Race is on to identify lost footpaths

EVIDENCE of forgotten footpaths is being sought by a Dorset group – and you could help in the search.
The Dorset Ramblers is calling on volunteers to help them track down evidence of ancient and lost paths, bridleways and rights of way.
They need people who know their way around a 100-year-old Ordnance Survey or parish map and who would enjoy looking at old railway or canal records or websites showing the location of former mills and other landmarks. All these things can help establish where former rights of way were, and how they were recorded.
“If you can find historical evidence to back up the fact that a pathway or bridleway once existed, you have a much stronger case,” explained Jan Wardell, footpath secretary for the Dorset Ramblers.
The project is part of a gargantuan effort to relocate and register England and Wales’s lost pathways and routes.
The Ramblers reckon there are more than 49,000 miles of these routes, which, in walking terms, is roughly twice round the earth – and they need to complete it by January 1, 2026.
After this date paths and bridleways that existed before 1949 but which are not recorded on definitive maps will be extinguished forever.
“It really started with the Countryside Act in 2001, when the government announced a cut-off date for adding routes to the definitive, which means the legal, map,” said Jan.
Initially, the government funded the discovery of the routes but after a while that ceased and, as time started to run out, the Ramblers launched their Don’t Lose Your Way campaign in 2018.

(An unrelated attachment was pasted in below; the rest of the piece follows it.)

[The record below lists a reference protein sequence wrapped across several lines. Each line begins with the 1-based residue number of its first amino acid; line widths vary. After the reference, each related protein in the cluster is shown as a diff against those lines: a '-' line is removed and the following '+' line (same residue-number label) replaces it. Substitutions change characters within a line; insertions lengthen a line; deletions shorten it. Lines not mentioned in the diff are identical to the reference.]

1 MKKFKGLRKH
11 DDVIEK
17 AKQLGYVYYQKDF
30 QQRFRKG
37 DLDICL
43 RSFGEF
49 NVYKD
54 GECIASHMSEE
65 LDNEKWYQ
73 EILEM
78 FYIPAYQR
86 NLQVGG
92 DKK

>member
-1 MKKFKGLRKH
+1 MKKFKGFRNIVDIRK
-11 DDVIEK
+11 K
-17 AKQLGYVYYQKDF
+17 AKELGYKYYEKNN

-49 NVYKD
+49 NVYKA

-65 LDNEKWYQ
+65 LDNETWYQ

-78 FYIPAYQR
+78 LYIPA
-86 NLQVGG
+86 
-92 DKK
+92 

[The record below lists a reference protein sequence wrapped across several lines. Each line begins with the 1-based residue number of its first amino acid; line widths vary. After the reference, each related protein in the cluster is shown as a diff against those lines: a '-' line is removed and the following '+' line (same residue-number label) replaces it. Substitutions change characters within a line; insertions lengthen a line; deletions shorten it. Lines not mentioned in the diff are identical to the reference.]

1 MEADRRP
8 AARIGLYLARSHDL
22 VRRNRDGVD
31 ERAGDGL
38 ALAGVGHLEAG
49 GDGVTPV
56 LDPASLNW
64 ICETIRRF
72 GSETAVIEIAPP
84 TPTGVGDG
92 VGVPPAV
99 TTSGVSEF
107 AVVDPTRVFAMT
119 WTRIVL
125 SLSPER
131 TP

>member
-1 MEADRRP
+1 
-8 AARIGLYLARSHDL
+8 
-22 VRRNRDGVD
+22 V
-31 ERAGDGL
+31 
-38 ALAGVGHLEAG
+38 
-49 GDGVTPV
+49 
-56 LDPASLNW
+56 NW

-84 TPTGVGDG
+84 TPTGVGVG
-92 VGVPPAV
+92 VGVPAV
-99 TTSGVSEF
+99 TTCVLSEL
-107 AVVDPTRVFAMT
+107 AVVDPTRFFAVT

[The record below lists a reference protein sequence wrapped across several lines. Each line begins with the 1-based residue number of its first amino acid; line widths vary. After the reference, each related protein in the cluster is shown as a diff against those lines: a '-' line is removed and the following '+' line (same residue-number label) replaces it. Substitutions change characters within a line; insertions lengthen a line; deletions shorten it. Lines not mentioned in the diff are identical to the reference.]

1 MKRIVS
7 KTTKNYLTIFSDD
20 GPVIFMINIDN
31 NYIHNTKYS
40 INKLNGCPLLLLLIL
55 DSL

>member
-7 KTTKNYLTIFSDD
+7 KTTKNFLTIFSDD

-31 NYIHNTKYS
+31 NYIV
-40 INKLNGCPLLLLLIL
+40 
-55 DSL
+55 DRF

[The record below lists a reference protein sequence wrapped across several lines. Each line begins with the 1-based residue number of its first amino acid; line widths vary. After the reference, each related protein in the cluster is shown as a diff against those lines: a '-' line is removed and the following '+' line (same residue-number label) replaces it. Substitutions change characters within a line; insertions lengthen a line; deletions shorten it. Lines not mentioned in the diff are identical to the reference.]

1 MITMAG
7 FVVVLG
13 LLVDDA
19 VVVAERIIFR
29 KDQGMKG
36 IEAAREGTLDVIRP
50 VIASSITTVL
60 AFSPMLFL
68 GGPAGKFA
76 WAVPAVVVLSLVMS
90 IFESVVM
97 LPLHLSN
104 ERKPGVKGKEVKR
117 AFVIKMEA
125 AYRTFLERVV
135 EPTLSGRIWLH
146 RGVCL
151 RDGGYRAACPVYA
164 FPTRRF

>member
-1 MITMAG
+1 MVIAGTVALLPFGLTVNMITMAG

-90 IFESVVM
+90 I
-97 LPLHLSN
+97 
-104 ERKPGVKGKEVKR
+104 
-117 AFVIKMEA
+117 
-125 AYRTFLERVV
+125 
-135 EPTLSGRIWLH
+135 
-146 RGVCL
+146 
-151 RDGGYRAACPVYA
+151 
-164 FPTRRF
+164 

Routes can be lost for a variety of reasons, from falling into disuse, disappearing because of roads or changes to the original route, and some have been lost because of previous landowner action.
Volunteers in Dorset have already discovered 918 miles of long-lost routes – now they need more people to search for documentary evidence.
“You don’t even have to enjoy walking to do this, just enjoy being a bit of a detective with old documents and maps,” says Jan.

Footpath Sign
These documents are important because, say, a map showing a former mill may also indicate a public right of way to it used by the people who bought their flour for milling. A canal map may show a towpath that was created and used as a public thoroughfare.
Many of these documents and maps can be found online. Others, such as the ones in the Dorset Record Office, are on paper and must be inspected in person and others still will come from images derived from the National Archives at Kew.
Nationally, the Ramblers are developing tools and resources to help with the research. But they are also keen to get out a few messages, one of which is not encouraging people who think they’ve identified a former potential right of way to go and try and walk it.
A spokesperson said: “While many of the paths identified may be historical rights of way, they are not currently recorded on the legal map of rights of way, the definitive map, and some may have been legally extinguished in the past 120 years.
“Until they are recorded, we cannot guarantee they are public rights of way, and therefore we would not encourage you to go out and walk them.”
For the same reasons, it says, landowners and householders should not feel concern, about the campaign.
“The Ramblers do not want to claim lost rights of way going through buildings, including people’s houses,” said the spokesman. “Volunteers were asked to mark-up paths which appeared on historical maps and we recognise that some areas have seen a significant development in the last 120 years.
“We want to add paths to the map which will improve the network for all. Identifying a potential lost right of way is the start of the process and further research and consultation is required before the local authority confirms a right of way. In some cases it is possible and appropriate to apply for a diverted version of a historical route.”
To find out more or to help Jan Wardell and Dorset Ramblers contact the group nationally at

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